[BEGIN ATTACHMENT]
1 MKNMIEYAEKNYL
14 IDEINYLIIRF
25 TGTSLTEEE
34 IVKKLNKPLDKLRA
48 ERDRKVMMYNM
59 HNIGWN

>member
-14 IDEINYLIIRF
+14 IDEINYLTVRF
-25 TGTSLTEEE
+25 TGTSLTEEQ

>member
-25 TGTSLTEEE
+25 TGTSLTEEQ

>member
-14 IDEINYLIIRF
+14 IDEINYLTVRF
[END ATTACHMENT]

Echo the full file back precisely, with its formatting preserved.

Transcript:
1 MKNMIEYAEKNYL
14 IDEINYLIIRF
25 TGTSLTEEE
34 IVKKLNKPLDKLRA
48 ERDRKVMMYNM
59 HNIGWN

>member
-14 IDEINYLIIRF
+14 IDEINYLTVRF
-25 TGTSLTEEE
+25 TGTSLTEEQ

>member
-25 TGTSLTEEE
+25 TGTSLTEEQ

>member
-14 IDEINYLIIRF
+14 IDEINYLTVRF